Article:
N2 - BACKGROUND: Pre-term infants with bronchopulmonary dysplasia (BPD) are at risk of acquiring brain abnormalities. Combined with ongoing breathing difficulties, this may influence the development of their sucking patterns.OBJECTIVE: To determine the longitudinal development of sucking patterns from birth until 10 weeks' post-term age in pre-term infants with and without BPD.METHODS: The sucking patterns of 16 pre-term infants with BPD and 15 pre-term infants without BPD were prospectively assessed with the Neonatal Oral-Motor Assessment Scale. The infants were matched for gestational age (<30 weeks). We recorded approximately 12 feeding episodes per infant, from 34 until 50 weeks' post-menstrual age. We diagnosed the infants' sucking patterns as normal, dysfunctional, or disorganized. Then, we examined the development of the sucking patterns in relation to relevant clinical characteristics.RESULTS: Thirty (21%) of 142 feeding episodes of the pre-term infants with BPD and 36 (23%) of 156 of those without BPD were diagnosed as normal (non-significant). Of the abnormal patterns, 3 were diagnosed as dysfunctional and 229 as disorganized. Before term-equivalent age, definitely abnormal sucking patterns were more prevalent in the pre-term infants with BPD than in those without BPD: 69 (49%) and 47 (30%) episodes, respectively (χ(2) = 10.7, p < 0.01). In particular, the abnormal patterns including the item 'incoordination', defined as the inability to coordinate sucking and swallowing with breathing, were more prevalent: 36 and 15%, respectively (χ(2) = 6.37, p < 0.05). There was no difference between the two groups regarding the age at which they acquired normal sucking patterns. Relevant clinical characteristics did not influence the development of the sucking patterns.CONCLUSIONS: The developmental characteristic of sucking patterns in infants with BPD was that these infants were unable to coordinate swallowing with breathing. This was the case especially prior to term-equivalent age; after term-equivalent age, the development of sucking closely resembled that of pre-term infants without BPD.

AB - BACKGROUND: Pre-term infants with bronchopulmonary dysplasia (BPD) are at risk of acquiring brain abnormalities. Combined with ongoing breathing difficulties, this may influence the development of their sucking patterns.OBJECTIVE: To determine the longitudinal development of sucking patterns from birth until 10 weeks' post-term age in pre-term infants with and without BPD.METHODS: The sucking patterns of 16 pre-term infants with BPD and 15 pre-term infants without BPD were prospectively assessed with the Neonatal Oral-Motor Assessment Scale. The infants were matched for gestational age (<30 weeks). We recorded approximately 12 feeding episodes per infant, from 34 until 50 weeks' post-menstrual age. We diagnosed the infants' sucking patterns as normal, dysfunctional, or disorganized. Then, we examined the development of the sucking patterns in relation to relevant clinical characteristics.RESULTS: Thirty (21%) of 142 feeding episodes of the pre-term infants with BPD and 36 (23%) of 156 of those without BPD were diagnosed as normal (non-significant). Of the abnormal patterns, 3 were diagnosed as dysfunctional and 229 as disorganized. Before term-equivalent age, definitely abnormal sucking patterns were more prevalent in the pre-term infants with BPD than in those without BPD: 69 (49%) and 47 (30%) episodes, respectively (χ(2) = 10.7, p < 0.01). In particular, the abnormal patterns including the item 'incoordination', defined as the inability to coordinate sucking and swallowing with breathing, were more prevalent: 36 and 15%, respectively (χ(2) = 6.37, p < 0.05). There was no difference between the two groups regarding the age at which they acquired normal sucking patterns. Relevant clinical characteristics did not influence the development of the sucking patterns.CONCLUSIONS: The developmental characteristic of sucking patterns in infants with BPD was that these infants were unable to coordinate swallowing with breathing. This was the case especially prior to term-equivalent age; after term-equivalent age, the development of sucking closely resembled that of pre-term infants without BPD.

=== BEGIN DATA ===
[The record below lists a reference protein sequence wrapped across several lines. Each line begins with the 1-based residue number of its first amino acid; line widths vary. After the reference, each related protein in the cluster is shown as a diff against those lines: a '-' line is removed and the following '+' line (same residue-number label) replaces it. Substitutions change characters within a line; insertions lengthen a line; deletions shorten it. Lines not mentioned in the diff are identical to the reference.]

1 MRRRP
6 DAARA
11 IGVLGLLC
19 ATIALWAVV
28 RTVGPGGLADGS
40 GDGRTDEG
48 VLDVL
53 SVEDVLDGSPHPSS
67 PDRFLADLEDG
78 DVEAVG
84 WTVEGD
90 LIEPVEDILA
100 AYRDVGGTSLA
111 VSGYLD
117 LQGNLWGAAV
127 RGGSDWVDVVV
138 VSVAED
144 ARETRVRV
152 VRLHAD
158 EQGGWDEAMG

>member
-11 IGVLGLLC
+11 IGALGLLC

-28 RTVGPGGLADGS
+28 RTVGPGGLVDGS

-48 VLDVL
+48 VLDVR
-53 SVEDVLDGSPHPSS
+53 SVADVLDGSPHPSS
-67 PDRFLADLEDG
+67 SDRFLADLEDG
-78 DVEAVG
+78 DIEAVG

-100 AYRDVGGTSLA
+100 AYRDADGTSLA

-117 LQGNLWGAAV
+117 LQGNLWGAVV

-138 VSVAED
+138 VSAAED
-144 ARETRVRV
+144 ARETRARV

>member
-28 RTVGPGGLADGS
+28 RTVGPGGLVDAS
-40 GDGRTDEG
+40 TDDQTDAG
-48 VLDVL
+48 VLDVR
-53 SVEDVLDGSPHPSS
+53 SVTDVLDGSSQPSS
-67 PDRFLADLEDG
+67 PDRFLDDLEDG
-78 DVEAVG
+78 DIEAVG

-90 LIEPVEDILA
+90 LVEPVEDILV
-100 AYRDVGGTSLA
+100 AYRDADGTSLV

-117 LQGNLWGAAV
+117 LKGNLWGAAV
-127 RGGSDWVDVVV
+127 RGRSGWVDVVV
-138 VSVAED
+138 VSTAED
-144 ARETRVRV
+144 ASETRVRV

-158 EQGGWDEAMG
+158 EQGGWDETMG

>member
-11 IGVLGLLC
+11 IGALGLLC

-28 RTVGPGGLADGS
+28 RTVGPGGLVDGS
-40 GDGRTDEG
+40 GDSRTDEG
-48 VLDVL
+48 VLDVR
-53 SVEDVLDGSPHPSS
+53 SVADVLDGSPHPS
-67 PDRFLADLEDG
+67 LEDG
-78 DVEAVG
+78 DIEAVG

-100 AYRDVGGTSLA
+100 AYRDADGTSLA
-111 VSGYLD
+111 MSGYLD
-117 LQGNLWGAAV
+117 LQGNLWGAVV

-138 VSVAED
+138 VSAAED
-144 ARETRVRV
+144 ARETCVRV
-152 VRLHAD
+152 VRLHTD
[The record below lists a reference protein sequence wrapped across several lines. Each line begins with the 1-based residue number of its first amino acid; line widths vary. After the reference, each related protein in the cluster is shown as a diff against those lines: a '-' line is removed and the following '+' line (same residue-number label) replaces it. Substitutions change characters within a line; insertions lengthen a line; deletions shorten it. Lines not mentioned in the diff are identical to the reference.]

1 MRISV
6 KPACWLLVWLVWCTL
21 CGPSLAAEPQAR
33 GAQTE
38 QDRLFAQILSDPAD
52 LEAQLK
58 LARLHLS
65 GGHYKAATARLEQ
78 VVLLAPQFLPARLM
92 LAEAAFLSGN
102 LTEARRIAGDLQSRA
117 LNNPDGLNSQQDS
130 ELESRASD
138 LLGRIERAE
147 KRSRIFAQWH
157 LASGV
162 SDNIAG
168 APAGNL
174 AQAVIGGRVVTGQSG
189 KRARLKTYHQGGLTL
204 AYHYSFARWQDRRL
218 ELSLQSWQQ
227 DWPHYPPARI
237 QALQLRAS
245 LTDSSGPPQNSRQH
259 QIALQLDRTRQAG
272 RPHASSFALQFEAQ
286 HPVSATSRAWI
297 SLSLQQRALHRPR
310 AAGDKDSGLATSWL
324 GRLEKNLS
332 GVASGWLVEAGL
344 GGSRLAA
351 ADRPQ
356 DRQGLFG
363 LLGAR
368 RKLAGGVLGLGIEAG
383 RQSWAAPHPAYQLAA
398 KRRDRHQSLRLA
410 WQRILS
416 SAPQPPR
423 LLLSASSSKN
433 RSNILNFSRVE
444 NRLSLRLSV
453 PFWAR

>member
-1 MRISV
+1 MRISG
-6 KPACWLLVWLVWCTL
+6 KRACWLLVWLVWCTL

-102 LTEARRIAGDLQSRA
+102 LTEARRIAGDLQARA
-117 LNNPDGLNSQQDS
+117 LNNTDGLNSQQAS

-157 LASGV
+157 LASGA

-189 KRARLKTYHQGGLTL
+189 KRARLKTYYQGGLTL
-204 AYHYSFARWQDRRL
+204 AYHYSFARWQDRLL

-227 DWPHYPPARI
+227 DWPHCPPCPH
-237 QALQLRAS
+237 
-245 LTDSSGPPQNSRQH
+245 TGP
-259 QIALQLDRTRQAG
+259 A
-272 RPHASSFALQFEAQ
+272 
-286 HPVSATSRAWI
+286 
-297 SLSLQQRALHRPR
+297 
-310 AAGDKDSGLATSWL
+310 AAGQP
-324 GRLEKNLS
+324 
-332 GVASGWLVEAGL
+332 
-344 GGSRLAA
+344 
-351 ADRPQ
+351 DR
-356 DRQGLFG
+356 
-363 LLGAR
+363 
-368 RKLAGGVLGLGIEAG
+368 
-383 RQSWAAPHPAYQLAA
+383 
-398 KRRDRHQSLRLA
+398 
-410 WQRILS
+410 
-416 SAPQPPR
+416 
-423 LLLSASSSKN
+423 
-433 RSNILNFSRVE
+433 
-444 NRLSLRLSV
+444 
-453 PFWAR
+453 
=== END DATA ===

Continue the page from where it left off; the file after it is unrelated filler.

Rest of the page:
KW - Age Factors

KW - Bronchopulmonary Dysplasia

KW - Case-Control Studies

KW - Child Development

KW - Efficiency

KW - Female

KW - Gestational Age

KW - Humans

KW - Infant Nutritional Physiological Phenomena

KW - Infant, Newborn

KW - Infant, Premature

KW - Infant, Premature, Diseases

KW - Longitudinal Studies

KW - Male

KW - Sucking Behavior

KW - Journal Article

KW - leeftijdsfactoren

KW - Bronchopulmonary Dysplasia

KW - Case-Control Studies

KW - kindontwikkeling

KW - Efficiency

KW - vrouwelijk

KW - zwangerschapsduur

KW - mensen

KW - kind, Nutritional Physiological Phenomena

KW - kind, pasgeboren

KW - kind, prematuur

KW - kind, prematuur, ziekten

KW - Longitudinal Studies

KW - mannelijk

KW - zuiggedrag

KW - tijdschrifartikel

U2 - 10.1159/000281106

DO - 10.1159/000281106

M3 - Article

VL - 98

SP - 268

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JO - Neonatology

JF - Neonatology

SN - 1661-7800

IS - 3

ER -